This experiment is part of the Exercise Research Challenge Grant. Browse more projects

Is it too late to start exercising in your 50's to have a healthy heart?

Raised of $5,855 Goal
Ended on 12/29/16
Campaign Ended
  • $24
  • 1%
  • Finished
    on 12/29/16

About This Project

The heart struggles to effectively pump blood as we age. Our lab has shown exercise throughout one's life slows down this decline. In this study we will have mice voluntarily run on a wheel when they are young, not run once they reach adulthood and either 1) run on a wheel or 2) continue resting once they reach retirement age. If late life exercise improves the heart's function this study will provide some possible reasons.

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What is the context of this research?

As we age our heart begins to get stiffer and the heart's muscle, which is used to pump blood, gets thicker (like any muscle that is involved with weightlifting). We know our heart begins to change by the time we are 25-30 years old. But what exactly causes the changes and whether we can rescue these changes is unknown. This project will start to determine if we can rescue these changes if we introduce exercise when we are approximately 50 years old. We will use mice to answer this question since their lifespan is much shorter than ours and their hearts and blood vessels function similar to humans. By performing this study we can begin to understand if some of the factors we believe are causing our hearts to stiffen and thicken can be improved with exercise when we are older.

What is the significance of this project?

This project is quite significant for the understanding of successful aging. We will determine whether the introduction of exercise late in life can improve heart function and see how this exercise impacts the primary factor causing the heart to get stiffer (fibrosis). From these findings we can begin to introduce dietary changes, exercise, and specific drugs that influence the fibrosis of the heart. When the heart stiffens with aging it will struggle to pump blood effectively and accelerate the heart towards the number one cause of death with individuals over 60 years - heart disease.

Overall we will gain our next step towards understanding what one can do to help the heart to age successfully.

What are the goals of the project?

The funding provided for this project will be used to purchase 10 mice and house them throughout their full lifetime of approximately 18 months. The cost for housing mice is expensive but will allow the mice to live a full life so that we can study the true impact of aging on the heart. Lastly the money will be used to purchase chemicals to look at the fibrosis (impacts stiffness) in the hearts of the different mice.

Ultimately, the money provided will last approximately two years and will allow us to understand how exercise late in life can successfully impact the aging heart.


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What we need to pay for includes:

- We will buy 6 week old mice and will keep them until they die (around 81 weeks old). These mice are expensive by are healthy and genetically identical (Their genes are nearly all the same. Similar to monzygotic twins.). These characteristics are critical to perform good research.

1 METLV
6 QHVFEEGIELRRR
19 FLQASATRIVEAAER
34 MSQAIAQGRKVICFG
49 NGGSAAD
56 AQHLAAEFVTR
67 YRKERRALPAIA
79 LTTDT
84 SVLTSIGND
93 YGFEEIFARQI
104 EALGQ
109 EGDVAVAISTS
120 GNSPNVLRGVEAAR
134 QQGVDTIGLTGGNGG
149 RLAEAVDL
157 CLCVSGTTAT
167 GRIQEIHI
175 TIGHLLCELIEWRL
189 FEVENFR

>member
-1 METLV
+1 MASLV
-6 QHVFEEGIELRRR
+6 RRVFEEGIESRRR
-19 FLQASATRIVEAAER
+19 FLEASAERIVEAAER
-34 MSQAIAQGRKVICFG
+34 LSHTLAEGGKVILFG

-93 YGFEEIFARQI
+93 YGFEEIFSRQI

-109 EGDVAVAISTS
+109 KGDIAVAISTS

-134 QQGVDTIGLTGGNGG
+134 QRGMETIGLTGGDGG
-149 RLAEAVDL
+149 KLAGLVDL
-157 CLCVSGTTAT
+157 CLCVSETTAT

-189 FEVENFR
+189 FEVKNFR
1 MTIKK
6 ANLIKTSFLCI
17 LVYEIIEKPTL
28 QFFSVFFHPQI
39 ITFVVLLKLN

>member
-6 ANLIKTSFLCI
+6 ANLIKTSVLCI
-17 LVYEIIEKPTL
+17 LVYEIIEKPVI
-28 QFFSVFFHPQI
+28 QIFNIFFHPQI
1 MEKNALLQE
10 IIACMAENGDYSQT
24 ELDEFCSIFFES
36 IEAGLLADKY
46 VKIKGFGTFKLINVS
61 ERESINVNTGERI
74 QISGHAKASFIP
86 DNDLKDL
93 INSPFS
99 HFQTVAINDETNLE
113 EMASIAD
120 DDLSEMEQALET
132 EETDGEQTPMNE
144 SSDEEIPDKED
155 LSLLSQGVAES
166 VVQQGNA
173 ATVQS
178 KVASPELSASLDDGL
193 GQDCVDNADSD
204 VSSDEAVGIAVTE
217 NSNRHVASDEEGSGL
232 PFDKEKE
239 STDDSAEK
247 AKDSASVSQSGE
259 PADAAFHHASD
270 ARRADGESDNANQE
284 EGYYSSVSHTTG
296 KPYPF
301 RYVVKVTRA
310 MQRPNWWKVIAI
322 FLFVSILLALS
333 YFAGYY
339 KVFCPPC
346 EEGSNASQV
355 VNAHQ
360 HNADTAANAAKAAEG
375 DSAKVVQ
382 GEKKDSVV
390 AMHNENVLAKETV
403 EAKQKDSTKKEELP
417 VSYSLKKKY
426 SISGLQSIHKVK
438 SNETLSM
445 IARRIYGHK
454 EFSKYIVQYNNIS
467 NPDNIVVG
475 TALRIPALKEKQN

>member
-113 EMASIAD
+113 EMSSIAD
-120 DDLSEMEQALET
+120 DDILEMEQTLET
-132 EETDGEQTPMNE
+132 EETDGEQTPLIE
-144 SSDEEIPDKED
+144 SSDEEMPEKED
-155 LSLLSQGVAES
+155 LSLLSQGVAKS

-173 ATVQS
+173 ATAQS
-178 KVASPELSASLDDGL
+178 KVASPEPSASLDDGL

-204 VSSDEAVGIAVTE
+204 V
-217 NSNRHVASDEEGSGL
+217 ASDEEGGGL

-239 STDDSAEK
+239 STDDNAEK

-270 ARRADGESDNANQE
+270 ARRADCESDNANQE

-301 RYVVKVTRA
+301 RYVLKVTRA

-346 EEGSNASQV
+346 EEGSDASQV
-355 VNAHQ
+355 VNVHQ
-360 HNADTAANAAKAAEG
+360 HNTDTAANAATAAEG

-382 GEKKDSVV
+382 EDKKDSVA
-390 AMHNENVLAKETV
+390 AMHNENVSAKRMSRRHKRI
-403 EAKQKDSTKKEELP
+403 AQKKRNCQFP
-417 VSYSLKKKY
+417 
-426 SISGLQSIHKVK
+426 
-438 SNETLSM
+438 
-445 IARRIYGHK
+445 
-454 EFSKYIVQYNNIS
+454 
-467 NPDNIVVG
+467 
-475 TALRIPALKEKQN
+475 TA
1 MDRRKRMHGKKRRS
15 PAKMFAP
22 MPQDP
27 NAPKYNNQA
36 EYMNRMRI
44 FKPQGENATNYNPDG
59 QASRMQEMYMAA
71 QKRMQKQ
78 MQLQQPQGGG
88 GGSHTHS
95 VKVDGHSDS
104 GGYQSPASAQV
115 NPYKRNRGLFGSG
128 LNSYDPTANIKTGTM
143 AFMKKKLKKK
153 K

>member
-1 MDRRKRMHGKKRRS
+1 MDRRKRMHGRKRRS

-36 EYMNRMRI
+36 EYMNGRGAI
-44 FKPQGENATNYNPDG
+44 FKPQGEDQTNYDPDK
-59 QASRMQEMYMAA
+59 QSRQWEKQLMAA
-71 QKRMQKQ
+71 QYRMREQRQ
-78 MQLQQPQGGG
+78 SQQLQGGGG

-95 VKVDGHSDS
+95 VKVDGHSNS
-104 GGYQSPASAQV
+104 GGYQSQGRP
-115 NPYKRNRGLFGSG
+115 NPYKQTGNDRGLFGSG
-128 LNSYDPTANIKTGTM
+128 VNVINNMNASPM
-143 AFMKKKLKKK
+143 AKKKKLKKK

- We will house the mice on campus which will cost around $1 per day for each mouse.

- We will buy chemicals to help us look at how the hearts get old and stiff (fibrosis). We will wait to purchase these chemicals once the mice die.

We won't have to buy equipment for the mice to run and we won't have to pay for all of the research staff to help us since everyone will be volunteering to be involved with this great study.

Endorsed by

Dr. Turner is an expert in cardiovascular function, physical activity, and aging. His proposed project is scientifically sound and represents a critical step in understanding how physical activity can slow and/or reverse the negative effects of aging on our cardiovascular system. Dr. Turner also does a wonderful job of promoting the next generation of scientists by getting students at all levels involved in his research.

Meet the Team

Michael J. Turner
Michael J. Turner
Associate Professor


University of North Carolina at Charlotte
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Team Bio

I commonly work with a group of graduate and undergraduate students to successfully complete my research projects. Most every student will present a specific aspect of the research project at a professional meeting. As of right now, Ms. Hannah Arias, an undergraduate student in Exercise Science, is ready to get started on this project.

Michael J. Turner

Growing up where I did, I gained a strong desire to respect and understand anatomy and physiology of the body. During my graduate work I gained a huge respect for the heart but also a major interest in trying to unlock some of the answers regarding "what are the factors that cause the heart to decrease its ability to pump blood as we get older?". Currently my lab has determined when these changes begin and we are now turning towards discovering the things that cause the heart to age.

After obtaining my PhD at the University of Tennessee-Knoxville I worked for 3 years doing research in the area of exercise and the aging heart at Washington University School of Medicine in St. Louis MO. Over the past 18 years I've been performing research at the University of North Carolina at Charlotte with my lab in the Laboratory of Systems Physiology.

Lab Notes

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Project Backers

  • 3Backers
  • 1%Funded
  • $24Total Donations
  • $8.00Average Donation
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